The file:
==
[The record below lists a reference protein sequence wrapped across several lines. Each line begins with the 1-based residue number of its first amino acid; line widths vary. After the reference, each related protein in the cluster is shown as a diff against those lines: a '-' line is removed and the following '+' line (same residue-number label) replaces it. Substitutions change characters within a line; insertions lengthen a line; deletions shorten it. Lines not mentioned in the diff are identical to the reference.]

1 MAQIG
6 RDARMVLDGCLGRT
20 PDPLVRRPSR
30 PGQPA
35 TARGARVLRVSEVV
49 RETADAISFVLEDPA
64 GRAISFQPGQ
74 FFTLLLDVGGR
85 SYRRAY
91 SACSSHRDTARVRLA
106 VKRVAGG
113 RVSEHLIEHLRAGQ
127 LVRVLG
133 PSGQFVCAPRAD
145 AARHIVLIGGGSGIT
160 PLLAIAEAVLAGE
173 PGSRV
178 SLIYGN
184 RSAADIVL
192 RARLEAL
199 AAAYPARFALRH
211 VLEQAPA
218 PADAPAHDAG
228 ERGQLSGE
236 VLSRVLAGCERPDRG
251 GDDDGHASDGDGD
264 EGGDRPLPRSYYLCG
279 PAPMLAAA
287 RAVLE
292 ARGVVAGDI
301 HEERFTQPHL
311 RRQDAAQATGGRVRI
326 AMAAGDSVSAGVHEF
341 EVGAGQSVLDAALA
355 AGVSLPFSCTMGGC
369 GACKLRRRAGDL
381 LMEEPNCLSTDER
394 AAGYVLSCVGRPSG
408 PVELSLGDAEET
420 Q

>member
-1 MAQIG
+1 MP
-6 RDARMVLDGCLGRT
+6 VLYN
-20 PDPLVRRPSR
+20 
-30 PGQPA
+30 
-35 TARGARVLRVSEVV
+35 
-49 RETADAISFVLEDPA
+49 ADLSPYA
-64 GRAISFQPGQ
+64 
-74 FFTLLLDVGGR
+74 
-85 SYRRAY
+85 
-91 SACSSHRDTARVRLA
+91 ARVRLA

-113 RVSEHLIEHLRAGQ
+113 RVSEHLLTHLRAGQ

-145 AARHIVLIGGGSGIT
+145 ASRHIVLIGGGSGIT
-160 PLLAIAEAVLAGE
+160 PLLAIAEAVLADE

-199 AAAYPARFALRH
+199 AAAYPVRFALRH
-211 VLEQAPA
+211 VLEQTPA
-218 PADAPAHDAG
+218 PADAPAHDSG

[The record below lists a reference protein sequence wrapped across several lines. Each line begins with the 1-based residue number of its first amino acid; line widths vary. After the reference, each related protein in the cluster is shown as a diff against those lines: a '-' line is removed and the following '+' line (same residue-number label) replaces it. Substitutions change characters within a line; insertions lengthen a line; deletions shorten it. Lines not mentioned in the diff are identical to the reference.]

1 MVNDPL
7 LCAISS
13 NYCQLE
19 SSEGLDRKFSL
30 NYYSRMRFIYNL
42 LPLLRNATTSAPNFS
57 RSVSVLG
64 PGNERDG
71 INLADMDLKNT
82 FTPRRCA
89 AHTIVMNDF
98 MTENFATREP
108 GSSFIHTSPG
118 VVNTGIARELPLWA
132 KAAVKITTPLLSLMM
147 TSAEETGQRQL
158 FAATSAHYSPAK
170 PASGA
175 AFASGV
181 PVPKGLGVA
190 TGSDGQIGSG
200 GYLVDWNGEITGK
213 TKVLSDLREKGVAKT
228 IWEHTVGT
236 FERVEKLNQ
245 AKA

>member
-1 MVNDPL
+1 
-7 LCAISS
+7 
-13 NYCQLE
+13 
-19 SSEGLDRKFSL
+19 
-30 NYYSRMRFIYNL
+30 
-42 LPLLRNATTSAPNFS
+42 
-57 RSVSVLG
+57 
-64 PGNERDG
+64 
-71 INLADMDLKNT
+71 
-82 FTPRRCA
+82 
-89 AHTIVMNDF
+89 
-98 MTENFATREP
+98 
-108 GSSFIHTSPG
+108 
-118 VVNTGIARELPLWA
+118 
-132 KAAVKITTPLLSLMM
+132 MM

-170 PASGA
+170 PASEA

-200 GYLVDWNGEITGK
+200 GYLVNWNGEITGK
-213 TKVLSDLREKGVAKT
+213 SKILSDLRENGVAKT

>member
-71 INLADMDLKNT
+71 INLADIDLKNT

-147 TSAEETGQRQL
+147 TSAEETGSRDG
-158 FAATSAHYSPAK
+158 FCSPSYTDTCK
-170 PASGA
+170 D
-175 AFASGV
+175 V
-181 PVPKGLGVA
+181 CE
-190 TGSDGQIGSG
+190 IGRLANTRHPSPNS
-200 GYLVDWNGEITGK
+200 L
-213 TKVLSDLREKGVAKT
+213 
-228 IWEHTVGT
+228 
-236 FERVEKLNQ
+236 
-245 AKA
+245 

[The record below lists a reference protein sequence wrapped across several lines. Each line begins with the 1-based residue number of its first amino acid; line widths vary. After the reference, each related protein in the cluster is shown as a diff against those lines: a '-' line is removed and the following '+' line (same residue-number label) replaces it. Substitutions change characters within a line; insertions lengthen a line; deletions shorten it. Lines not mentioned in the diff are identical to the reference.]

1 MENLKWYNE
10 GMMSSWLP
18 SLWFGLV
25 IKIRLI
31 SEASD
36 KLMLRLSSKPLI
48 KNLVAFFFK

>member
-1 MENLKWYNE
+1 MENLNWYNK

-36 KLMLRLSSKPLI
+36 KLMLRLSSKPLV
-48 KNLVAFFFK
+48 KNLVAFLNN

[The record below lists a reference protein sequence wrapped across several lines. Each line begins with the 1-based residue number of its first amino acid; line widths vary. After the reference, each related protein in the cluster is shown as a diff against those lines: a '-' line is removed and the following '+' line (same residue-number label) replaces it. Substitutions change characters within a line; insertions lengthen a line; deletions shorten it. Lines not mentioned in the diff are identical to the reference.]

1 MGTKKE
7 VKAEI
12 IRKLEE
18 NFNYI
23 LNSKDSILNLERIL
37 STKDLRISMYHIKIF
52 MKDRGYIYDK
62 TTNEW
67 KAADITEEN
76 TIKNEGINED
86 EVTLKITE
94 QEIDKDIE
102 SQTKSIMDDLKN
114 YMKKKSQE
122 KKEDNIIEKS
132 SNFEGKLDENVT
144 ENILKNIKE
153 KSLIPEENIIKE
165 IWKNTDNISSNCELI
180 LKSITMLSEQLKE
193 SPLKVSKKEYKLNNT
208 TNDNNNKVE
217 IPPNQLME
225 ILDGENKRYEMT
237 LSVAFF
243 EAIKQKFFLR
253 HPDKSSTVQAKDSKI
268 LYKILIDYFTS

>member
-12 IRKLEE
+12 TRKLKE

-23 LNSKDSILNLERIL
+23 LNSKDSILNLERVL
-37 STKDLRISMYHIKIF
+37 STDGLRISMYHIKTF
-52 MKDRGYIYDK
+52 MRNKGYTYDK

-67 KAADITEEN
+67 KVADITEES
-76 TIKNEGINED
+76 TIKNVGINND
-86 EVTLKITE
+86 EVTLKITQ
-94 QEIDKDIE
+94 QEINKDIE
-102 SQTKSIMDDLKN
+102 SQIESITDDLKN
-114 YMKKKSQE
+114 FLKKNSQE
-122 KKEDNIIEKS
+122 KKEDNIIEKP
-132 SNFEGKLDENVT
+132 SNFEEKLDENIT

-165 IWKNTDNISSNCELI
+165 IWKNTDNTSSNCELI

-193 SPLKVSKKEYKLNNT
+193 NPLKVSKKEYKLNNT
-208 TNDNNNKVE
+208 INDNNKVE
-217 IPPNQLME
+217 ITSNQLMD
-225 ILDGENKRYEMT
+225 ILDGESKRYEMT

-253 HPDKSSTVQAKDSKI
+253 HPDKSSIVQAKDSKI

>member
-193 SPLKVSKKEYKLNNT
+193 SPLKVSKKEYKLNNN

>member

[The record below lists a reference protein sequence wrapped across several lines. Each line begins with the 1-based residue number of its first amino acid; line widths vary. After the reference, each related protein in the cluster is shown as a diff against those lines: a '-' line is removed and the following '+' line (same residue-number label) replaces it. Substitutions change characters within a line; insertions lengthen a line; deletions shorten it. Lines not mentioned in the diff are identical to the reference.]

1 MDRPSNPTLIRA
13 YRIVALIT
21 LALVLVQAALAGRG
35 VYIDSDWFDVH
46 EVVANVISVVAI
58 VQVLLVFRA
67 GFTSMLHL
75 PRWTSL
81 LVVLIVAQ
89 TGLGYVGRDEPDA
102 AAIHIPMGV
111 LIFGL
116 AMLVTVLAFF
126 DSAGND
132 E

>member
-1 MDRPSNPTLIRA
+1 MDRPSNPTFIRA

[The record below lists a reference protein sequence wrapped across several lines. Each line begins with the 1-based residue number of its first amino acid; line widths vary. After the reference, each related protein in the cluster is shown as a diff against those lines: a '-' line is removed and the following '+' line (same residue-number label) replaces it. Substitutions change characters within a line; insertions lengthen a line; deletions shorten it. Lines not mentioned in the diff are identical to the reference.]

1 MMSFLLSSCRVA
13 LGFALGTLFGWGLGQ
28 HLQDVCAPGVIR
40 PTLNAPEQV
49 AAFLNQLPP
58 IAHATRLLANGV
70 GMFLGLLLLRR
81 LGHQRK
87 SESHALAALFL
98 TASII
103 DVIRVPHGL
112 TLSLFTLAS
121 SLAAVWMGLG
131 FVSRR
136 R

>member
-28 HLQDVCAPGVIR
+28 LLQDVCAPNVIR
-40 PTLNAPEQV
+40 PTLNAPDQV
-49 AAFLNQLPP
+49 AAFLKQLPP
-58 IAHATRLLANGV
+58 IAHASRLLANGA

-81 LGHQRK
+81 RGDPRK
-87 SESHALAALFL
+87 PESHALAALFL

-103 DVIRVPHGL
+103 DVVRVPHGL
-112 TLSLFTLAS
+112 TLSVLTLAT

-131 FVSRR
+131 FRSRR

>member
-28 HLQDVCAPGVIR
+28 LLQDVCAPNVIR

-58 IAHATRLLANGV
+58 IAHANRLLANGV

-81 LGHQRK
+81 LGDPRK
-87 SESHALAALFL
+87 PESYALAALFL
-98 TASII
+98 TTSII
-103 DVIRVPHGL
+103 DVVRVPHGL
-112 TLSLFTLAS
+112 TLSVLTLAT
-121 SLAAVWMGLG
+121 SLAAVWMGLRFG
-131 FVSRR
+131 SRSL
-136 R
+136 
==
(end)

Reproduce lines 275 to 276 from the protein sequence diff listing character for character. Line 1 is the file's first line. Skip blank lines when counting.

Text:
70 GMFLGLLLLRR
81 LGHQRK